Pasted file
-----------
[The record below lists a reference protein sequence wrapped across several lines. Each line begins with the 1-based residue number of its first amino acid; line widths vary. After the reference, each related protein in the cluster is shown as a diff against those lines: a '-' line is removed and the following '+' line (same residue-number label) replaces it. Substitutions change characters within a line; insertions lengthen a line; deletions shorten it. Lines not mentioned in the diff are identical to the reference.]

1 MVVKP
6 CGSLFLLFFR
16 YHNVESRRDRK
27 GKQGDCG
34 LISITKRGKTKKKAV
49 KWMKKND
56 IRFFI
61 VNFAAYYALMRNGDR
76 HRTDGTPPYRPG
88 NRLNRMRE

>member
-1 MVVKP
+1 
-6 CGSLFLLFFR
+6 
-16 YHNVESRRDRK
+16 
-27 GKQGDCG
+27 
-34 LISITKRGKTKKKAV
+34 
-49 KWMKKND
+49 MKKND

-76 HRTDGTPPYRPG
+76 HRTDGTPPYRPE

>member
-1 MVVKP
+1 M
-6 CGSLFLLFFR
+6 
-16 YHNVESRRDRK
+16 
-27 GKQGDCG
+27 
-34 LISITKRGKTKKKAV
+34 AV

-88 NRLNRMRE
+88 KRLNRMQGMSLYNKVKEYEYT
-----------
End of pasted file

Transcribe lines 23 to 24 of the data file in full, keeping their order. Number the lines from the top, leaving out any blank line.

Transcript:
-49 KWMKKND
+49 MKKND